A recent agency ruling dismantling the immigration judges' union has left judges more vulnerable to political influences, but with numerous competing priorities in Washington, proponents still face slim odds in the fight to establish an independent immigration court system.
A California federal judge revived health clinics' claims that the Trump administration's immigration wealth test is invalid because the policy was issued by an improperly appointed official, saying Wednesday that a "factual conflict" has emerged since she tossed those claims.
Kicking off its final oral arguments of the year, the U.S. Supreme Court on Monday will hear the Trump administration's efforts to exclude unauthorized immigrants from the population count and a bid by Nestlé and Cargill to escape liability for alleged child slavery.
Wisconsin's highest state court has reinstated the legal license of an attorney who was suspended in 2018 after he was found to have made unauthorized transfers between client and business accounts.
More than a dozen states and a group of immigrants urged a New York federal judge on Tuesday to order the Trump administration to fully reinstate the Deferred Action for Childhood Arrivals program, and to frequently update the court on its compliance with that order.
The U.S. Department of Justice on Wednesday proposed regulations that would restrict when immigrants can reopen their cases in court, with mere weeks to go before the Biden administration is expected to take the reins.
The Tenth Circuit on Tuesday barred a Kansas veteran from sponsoring his adopted daughter for a green card, finding that a legal provision allowing "legitimated" children to get visas through their parents is limited to biological children.
Three Minnesota residents sued the federal government Tuesday alleging it has neglected its obligation to consider the environmental impacts of immigration to the U.S. for decades and "turned a blind eye" to how population increases jeopardize natural resources.
Illinois Sen. Dick Durbin is the leading contender to succeed California Sen. Dianne Feinstein as the top Democrat on the Senate Judiciary Committee, where he would bring a liberal track record and focus on immigration along with a history of crafting bipartisan compromises.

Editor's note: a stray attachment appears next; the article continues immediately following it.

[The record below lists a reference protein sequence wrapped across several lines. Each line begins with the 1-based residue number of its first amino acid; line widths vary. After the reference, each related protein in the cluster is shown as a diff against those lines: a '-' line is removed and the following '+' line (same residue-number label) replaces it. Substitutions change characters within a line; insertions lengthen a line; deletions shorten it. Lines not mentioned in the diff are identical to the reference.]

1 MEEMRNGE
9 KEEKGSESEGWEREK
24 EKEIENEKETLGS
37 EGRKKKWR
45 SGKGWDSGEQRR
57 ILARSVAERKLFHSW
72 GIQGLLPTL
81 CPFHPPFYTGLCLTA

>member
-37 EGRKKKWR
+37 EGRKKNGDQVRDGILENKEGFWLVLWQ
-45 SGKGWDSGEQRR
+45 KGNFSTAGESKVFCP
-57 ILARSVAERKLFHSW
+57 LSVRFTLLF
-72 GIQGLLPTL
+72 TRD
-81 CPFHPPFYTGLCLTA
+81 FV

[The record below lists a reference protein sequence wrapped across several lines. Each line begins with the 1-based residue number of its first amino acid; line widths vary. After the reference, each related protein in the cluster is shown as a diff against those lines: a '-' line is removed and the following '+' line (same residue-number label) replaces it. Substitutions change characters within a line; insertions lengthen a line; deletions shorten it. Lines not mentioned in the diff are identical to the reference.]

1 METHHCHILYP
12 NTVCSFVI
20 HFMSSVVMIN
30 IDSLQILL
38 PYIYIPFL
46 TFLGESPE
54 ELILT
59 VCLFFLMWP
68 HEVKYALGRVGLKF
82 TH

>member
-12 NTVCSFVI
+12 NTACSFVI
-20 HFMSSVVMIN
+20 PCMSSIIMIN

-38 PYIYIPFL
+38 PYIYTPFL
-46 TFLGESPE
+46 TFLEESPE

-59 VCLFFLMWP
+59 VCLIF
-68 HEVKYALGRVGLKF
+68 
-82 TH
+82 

A divided D.C. Circuit panel refused to halt construction of President Donald Trump's border wall on Monday, overriding claims from Native American groups that the project is irreversibly destroying significant archeological sites, in violation of federal law.
A financial investment firm has beaten back a suit brought by CoreCivic Inc. over allegedly false claims about the private prison company's role in the separation of immigrant families, after a California district judge permanently dismissed the suit and found the statements in question were "true enough."
A New Jersey federal judge on Monday certified a class of Elizabeth Detention Center immigrant detainees who allege the government has violated federal COVID-19 safety guidelines by holding them in cramped quarters that are allegedly perfect for spreading the virus, but held off on deciding the merits of the claims.
President-elect Joe Biden has so far prioritized both experience and diversity in his choices for a national security team. Here are seven key people likely to take the helm in guiding U.S. foreign policy over the next four years.
The Board of Immigration Appeals took sides in a deep circuit split over temporary protected status Monday when it ordered an immigration judge to resume removal proceedings against a Salvadoran man whose TPS ended in 2012.
The U.S. Chamber of Commerce urged a California federal judge on Monday to block the Trump administration's changes to H-1B temporary worker visa requirements, arguing that the proposed rule changes are a "regulatory ambush" that have nothing to do with the COVID-19 pandemic and are "drastically unfair to the public."
The Ninth Circuit has revived a Washington state bed and breakfast owner's lawsuit against a U.S. Customs and Border Patrol agent who allegedly shoved him to the ground and retaliated by initiating a tax investigation when the businessman complained.
Foreign citizens may soon have to put up thousands of dollars to secure visitor visas to the U.S. under a new pilot program, announced Monday, to crack down on visa overstays.
A Florida federal judge recommended Monday that a son should follow in his father's footsteps by being sanctioned with the striking of his pleadings and a default judgment for violating court orders and abandoning his defense in a suit accusing him of aiding a $50 million EB-5 investment fraud.
Federal agencies will be expected to focus on their biggest service contractors as part of a mandated review of the use of temporary foreign workers within the contractor workforce, according to a White House directive.
Clark Hill PLC has ripped into a Chinese dissident accusing the firm of using a privilege "whitewash" to withhold records concerning a 2017 cyberattack on the firm's network, telling a D.C. federal judge that its former client's failed bid to compel discovery in his $50 million malpractice suit was based on an inaccurate narrative.
Democrats on the House Homeland Security Committee unveiled legislation Thursday that would implement wide-reaching, if modest, changes to the U.S. Department of Homeland Security, a major target for progressives during the Trump administration.